XeriscapingWhat is xeriscaping?Literally, the word xeriscaping comes from a combination of two other words: "xeri"derived from the Greek word "xeros" for dry; and "scape", meaning a kind of view orscene. While xeriscape translates to mean "dry scene," in practice xeriscaping meanssimply landscaping with slow-growing, drought tolerant plants to conserve water andreduce yard trimmings.What xeriscaping is NOT. Xeriscape is NOT dry Only. Xeriscape is NOT just rocks and gravel. Xeriscape is NOT necessarily lawn-less landscaping. Xeriscape is NOT native plants only. Xeriscape is NOT a boring mono-culture of spiny plants.Benefits of xeriscapingFor most of the western United States over fifty percent of residential water used isapplied to landscape and lawns. This statistic is also true in Salina as seen by the cities’water use below. Xeriscape can reduce water use by 60% or more. TYPICAL RESIDENTIAL SUMMER WATER USE BY FUNCTION LANDSCAPE USES 49% DISHWASHERS 2% FAUCETS 6% TOILETS 17% SHOWERS/BATH LAUNDRY 15% 11%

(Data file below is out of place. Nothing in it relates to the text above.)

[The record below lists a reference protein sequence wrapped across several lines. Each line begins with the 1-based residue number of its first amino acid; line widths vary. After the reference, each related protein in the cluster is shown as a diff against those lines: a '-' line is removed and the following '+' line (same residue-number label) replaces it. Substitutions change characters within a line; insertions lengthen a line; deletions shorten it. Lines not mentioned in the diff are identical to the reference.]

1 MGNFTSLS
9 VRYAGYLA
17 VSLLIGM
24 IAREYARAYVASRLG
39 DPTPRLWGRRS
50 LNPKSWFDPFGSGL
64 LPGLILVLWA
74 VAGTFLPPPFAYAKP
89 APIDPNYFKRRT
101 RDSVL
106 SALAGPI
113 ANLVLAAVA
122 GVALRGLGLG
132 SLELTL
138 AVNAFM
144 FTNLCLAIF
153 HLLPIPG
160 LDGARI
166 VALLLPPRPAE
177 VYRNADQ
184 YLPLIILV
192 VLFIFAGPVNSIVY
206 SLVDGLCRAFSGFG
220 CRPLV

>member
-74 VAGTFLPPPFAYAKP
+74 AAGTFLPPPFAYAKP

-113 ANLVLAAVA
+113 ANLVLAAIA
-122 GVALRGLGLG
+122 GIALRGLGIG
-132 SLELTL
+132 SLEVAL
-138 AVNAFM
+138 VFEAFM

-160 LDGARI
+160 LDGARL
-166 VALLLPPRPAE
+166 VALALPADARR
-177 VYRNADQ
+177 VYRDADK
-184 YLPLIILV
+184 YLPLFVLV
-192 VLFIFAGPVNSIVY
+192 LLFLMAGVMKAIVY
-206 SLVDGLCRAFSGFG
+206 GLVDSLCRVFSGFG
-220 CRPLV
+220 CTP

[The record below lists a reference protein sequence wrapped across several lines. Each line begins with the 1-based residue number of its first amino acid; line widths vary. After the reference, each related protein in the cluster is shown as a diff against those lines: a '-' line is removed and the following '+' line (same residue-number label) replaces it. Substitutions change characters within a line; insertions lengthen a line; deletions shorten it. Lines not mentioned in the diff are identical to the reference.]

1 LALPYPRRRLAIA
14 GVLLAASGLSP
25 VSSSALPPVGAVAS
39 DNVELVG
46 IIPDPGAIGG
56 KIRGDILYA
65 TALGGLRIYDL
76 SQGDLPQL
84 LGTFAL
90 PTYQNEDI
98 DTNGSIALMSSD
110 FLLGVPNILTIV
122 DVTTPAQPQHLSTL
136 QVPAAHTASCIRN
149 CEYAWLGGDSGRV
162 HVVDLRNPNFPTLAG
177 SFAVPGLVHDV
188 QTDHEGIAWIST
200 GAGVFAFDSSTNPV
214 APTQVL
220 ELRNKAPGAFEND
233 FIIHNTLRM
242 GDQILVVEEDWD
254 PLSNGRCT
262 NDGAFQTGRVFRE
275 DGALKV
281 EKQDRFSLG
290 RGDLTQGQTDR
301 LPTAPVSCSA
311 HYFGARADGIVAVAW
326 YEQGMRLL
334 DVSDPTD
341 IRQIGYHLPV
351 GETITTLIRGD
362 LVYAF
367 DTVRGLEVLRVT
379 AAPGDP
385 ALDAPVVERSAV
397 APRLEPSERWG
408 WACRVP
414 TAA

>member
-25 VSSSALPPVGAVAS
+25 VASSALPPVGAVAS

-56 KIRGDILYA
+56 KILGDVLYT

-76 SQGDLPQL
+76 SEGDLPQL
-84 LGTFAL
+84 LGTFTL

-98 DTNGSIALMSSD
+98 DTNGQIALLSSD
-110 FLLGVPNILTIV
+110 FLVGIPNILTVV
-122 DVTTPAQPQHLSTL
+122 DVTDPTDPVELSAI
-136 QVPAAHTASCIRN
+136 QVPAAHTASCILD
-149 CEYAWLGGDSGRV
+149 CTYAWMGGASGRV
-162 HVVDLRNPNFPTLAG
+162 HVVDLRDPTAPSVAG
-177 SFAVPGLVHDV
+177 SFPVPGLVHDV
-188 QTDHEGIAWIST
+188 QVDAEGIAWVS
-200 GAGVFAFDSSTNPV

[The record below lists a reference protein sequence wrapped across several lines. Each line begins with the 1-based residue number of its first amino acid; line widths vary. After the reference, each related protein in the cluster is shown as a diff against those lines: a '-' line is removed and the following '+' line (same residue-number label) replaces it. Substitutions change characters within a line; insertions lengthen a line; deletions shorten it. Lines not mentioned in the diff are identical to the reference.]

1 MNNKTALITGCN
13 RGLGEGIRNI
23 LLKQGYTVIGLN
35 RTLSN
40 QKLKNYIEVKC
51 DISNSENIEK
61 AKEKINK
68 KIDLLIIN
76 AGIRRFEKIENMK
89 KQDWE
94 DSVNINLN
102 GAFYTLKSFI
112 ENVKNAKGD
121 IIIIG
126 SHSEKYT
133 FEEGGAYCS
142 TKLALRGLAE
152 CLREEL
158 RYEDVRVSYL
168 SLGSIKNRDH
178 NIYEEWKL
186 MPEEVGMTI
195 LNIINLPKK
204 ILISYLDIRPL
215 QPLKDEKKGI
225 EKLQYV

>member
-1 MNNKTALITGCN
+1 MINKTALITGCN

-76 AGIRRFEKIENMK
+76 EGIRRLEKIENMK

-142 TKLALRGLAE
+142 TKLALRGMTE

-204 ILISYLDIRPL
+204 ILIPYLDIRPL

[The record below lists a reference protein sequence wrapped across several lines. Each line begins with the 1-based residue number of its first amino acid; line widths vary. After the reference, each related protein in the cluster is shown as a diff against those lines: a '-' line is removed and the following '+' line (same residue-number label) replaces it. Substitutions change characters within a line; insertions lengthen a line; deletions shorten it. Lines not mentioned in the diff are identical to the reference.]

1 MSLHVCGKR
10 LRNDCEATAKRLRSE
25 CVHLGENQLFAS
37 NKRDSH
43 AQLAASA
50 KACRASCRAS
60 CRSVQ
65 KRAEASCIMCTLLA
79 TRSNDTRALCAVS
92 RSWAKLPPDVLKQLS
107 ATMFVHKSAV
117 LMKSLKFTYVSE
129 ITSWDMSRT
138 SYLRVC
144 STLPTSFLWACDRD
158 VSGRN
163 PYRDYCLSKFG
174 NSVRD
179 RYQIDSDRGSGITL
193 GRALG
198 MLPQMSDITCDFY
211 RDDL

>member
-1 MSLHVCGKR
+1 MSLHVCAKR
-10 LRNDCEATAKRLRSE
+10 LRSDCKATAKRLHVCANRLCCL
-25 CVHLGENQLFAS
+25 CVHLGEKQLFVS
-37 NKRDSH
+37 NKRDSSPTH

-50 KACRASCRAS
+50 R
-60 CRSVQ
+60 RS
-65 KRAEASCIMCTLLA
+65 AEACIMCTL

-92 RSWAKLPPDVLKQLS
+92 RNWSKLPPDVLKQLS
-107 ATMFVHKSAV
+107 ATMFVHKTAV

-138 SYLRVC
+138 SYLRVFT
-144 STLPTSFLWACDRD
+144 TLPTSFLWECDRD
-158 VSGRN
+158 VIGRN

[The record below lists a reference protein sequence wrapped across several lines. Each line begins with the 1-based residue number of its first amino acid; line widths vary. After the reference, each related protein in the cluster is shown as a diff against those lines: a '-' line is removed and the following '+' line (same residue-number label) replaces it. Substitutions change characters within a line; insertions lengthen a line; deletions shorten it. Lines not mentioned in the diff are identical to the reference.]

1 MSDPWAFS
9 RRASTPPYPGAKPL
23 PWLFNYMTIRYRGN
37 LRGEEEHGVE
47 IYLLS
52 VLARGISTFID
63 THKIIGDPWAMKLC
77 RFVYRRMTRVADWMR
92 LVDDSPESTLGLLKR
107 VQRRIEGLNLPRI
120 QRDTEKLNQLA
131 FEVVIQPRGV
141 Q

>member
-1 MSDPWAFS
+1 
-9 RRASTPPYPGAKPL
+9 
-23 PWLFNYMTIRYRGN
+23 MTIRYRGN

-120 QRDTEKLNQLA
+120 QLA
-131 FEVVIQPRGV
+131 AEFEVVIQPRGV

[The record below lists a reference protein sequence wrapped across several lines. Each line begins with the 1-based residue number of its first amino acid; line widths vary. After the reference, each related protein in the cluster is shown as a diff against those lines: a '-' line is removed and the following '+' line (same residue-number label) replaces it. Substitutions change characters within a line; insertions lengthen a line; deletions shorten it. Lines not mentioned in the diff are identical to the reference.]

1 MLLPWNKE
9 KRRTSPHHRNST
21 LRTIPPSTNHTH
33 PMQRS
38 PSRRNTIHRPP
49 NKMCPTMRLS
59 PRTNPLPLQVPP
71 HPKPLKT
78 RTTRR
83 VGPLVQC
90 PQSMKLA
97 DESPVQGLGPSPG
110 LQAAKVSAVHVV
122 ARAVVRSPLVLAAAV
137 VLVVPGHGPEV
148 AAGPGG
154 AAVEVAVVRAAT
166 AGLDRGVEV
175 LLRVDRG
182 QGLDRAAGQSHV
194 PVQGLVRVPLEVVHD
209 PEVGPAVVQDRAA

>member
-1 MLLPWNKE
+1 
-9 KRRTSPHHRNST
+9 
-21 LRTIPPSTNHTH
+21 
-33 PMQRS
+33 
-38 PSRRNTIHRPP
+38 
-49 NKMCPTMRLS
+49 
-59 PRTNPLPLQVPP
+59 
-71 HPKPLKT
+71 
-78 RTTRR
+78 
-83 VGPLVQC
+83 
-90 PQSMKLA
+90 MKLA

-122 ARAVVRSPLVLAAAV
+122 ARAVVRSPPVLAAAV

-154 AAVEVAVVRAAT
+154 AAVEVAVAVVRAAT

In addition to conserving water, xeriscaping: Provides attractive planting options. Minimizes pests and disease. Thrives with little fertilization. Is low maintenance. Saves valuable landfill space and money.Xeriscaping is more than simply planting drought tolerant plants; it is a system with 7fundamental components or principals. Listed below are the 7 principals of xeriscaping: Plan and Design Create Practical Turf Areas Select Low Water Plants Use Soil Amendments Use Mulches Irrigate Efficiently Maintain the Landscape ProperlyPlan and DesignXeriscaping should be designed around three main elements; sun, function/views, andtime/resources. First, the xeriscaping designer needs to understand how the sun willaffect the types of plants that are selected. Some plants require large amounts of sun tothrive, while others are more conducive located in the shade. Knowing how the sunaffects the selected plants is important when choosing planting locations. Plants thatrequire large amounts of sunlight need to be planted in open areas where they are notshaded, while plants that require less sunlight need to be located in the shade of largerplants or trees.Second, the function and view of the landscape is important. What is the function of thelandscaping? If the purpose of the landscaping is to provide shade for an area, then largerplants and trees need to be planted in a location to offer the proper amount of shade at theappropriate time of day without obstructing any desired views. If the function of thelandscaping is offer interesting color, than plants with specific color and bloomingperiods need to be selected to achieve this purpose. If the function is to provide an